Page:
Holding an open house the right way boosts odds of finding a buyer

PUTTING OUT THE WELCOME MAT

September 27, 1992|By Adriane B. Miller | Adriane B. Miller,Contributing Writer

Holding an open house to sell your home is a lot like dating. The perfect match is out there somewhere, but you have to court a lot of frogs before you find the right one.

It's rare when just one open house held on a Sunday afternoon produces a qualified buyer for a home, real estate agents say. "The odds of somebody walking in and buying the house from the listing agent are low," said Arthur E. Davis, an agent with Chase, Fitzgerald & Co. in Baltimore.

Still, inviting the public inside has plenty of benefits. An open house increases the odds that the right buyer will see your home. It reveals your property to potential buyers, neighbors who know buyers, and others who didn't even realize they wanted to buy until they saw your place.

"It's a great chance to validate your price," Mr. Davis added. "If there are things that don't show well, you have a bunch of comments to act on. And some people don't use brokers or agents to look for homes. You're going to miss those people if you don't have an open."

Open houses generally come in two categories: a brokers' open house and the Sunday afternoon variety, when potential buyers come in off the street.

If you're selling your house through a real estate office, your agent may hold a brokers' open house for real estate professionals. This gives the listing agent a chance to show the property to people who talk with buyers every day. A brokers' open may be held in the middle of the week.

More common: The open house is just for buyers. Some sellers are reluctant to have one because it may attract curious neighbors and strangers, as well as serious buyers. But neighbors can be a seller's best advocates, said Mr. Davis.

"People in your neighborhood are extremely concerned" about who will move into their area, he said. "A lot of sales can be traced back to neighbors. They can help sell the house for you."

Whether you are selling the house yourself or are working with an agent, simply propping open the doors and inviting the world inside won't ensure a productive open house.

First, you must put your home in its best condition. Second, you'll need to advertise the open house to people who would not normally see signs and balloons out front. Third, you must be prepared to stand aside while total strangers, and some nosy neighbors, scrutinize your closet space, carpet condition and decorating expertise.

Here's how sellers and agents suggest attracting likely buyers to an open house:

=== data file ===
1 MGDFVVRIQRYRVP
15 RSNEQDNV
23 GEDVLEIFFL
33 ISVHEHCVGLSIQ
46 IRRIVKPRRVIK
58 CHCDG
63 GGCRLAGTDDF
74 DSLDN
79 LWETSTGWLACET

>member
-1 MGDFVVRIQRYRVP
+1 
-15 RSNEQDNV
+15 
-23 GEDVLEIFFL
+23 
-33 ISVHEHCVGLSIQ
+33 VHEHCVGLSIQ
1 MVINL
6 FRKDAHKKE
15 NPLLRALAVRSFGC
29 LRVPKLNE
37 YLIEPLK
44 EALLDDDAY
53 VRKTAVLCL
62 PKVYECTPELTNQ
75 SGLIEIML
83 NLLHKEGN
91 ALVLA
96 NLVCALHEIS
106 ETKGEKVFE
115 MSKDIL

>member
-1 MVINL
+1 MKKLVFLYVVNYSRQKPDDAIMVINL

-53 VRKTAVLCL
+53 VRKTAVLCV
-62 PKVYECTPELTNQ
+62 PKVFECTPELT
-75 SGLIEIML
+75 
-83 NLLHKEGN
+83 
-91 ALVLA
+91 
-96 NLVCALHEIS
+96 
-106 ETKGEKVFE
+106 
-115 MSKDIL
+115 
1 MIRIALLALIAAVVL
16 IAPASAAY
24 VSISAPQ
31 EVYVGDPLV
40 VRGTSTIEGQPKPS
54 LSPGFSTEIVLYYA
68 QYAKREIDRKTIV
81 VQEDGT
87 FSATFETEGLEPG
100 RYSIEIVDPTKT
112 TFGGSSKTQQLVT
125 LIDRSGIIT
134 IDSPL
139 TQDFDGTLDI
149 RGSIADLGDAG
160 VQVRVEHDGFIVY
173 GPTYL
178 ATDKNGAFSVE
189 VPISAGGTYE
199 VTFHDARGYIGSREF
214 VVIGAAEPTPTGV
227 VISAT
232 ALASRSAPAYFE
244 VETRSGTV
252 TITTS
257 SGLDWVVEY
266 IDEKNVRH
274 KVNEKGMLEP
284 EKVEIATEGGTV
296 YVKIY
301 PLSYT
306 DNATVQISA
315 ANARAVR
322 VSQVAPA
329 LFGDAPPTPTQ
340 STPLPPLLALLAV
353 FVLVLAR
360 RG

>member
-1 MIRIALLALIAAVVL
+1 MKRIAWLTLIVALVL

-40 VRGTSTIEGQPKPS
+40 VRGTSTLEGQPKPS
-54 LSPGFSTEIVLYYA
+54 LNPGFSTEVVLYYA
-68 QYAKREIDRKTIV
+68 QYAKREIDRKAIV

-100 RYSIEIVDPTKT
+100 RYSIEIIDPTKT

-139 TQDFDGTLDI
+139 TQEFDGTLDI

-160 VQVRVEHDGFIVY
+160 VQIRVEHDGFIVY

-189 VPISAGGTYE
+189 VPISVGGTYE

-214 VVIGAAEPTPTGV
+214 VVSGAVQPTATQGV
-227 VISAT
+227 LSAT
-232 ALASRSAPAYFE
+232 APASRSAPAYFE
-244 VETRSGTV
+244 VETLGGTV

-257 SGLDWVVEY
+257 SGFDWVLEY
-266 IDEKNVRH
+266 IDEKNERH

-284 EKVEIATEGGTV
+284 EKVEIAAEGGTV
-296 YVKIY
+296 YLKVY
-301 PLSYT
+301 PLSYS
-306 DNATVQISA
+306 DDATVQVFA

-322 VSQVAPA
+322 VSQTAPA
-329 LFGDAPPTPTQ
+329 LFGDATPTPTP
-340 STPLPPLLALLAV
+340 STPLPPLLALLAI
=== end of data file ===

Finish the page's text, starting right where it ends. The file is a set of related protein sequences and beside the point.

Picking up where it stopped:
* Set aside some time to put your house in order. Get rid of boxes limiting access in the basement, attic or closets. Remove furniture blocking views from one room to another. Pay attention to traffic patterns, and make sure obstructions are moved out of the way.

Patricia and Lawrence Comes of Bel Air spent about three weeks preparing their four-bedroom, two-story home before holding their first open house. The Comeses are selling the house themselves.

"The first thing I did was to pack up and store excess items to make the house as spacious as possible," Ms. Comes said. "I just have the basic necessities in my house now."

Toys, winter clothes and whatever wasn't essential were boxed and stored away from the house. That made the house look bigger and neater -- and Ms. Comes says her family is now practically ready to move.

Next, the family cleaned extensively, painted the entire house, perfected the landscaping, resurfaced the driveway and tried to complete all the odd maintenance jobs potential buyers wouldn't want to do.

"We looked at anything that was damaged and corrected it, down to broken doorstops," Ms. Comes said.

When the house was in good shape, the Comeses had it appraised. "It cost me a couple hundred dollars to do that, but I thought it would be good because people always ask how you come up with the price," she said.

To help visitors who would be touring their house remember what they saw, the Comeses wrote down pertinent facts -- descriptions and dimensions of every room, the size of the lot and the average amount of gas, electric and tax bills. They included that information with a picture of the house in a six-page handout.

* Advertise. "If it's in a high-traffic area and you use 'Open' signs, you'll pull in traffic because people ride around on Sunday afternoons, looking for homes," said Jean Thompson, an agent with O'Conor, Piper & Flynn in Towson. "You could get serious buyers off the street."

But if there's not much traffic around your neighborhood, buy some ads. Agents suggest placing ads announcing an open house in weekly newspapers, followed by an ad in the weekend daily papers.

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